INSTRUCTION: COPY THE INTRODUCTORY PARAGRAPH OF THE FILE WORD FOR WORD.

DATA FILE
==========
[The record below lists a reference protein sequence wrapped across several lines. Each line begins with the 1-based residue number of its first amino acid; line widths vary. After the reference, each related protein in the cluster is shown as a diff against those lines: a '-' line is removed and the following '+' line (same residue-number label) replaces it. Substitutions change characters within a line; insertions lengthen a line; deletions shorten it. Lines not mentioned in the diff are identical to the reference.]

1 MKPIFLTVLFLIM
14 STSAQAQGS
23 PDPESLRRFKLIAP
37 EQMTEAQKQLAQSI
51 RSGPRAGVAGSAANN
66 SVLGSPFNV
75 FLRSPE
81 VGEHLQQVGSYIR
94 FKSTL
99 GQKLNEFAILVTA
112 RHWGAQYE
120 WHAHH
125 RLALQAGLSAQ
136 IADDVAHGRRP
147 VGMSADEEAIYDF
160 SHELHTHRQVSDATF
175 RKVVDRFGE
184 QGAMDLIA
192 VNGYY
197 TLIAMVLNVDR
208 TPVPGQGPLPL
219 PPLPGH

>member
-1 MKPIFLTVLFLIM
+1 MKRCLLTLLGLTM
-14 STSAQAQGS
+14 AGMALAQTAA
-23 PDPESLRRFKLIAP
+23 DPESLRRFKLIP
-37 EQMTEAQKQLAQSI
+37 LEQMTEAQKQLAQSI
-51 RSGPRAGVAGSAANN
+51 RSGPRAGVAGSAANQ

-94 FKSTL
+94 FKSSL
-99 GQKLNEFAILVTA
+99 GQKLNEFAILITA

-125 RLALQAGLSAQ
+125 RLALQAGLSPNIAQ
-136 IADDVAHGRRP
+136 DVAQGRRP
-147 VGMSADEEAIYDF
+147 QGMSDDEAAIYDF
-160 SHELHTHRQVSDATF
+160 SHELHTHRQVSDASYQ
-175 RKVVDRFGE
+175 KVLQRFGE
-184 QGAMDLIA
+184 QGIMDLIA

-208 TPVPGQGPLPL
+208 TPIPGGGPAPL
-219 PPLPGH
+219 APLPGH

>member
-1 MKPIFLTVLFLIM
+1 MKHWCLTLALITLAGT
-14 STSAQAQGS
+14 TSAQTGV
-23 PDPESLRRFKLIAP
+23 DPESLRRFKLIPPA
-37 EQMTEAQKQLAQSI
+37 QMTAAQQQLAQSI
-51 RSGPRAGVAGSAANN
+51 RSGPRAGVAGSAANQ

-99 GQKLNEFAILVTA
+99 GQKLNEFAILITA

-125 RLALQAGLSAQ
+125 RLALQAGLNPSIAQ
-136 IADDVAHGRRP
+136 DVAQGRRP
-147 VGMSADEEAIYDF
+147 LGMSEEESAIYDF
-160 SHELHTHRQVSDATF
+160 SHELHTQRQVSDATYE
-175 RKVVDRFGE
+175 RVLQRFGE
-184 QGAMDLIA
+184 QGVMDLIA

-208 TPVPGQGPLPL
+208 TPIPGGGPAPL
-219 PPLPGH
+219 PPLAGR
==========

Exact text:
[The record below lists a reference protein sequence wrapped across several lines. Each line begins with the 1-based residue number of its first amino acid; line widths vary. After the reference, each related protein in the cluster is shown as a diff against those lines: a '-' line is removed and the following '+' line (same residue-number label) replaces it. Substitutions change characters within a line; insertions lengthen a line; deletions shorten it. Lines not mentioned in the diff are identical to the reference.]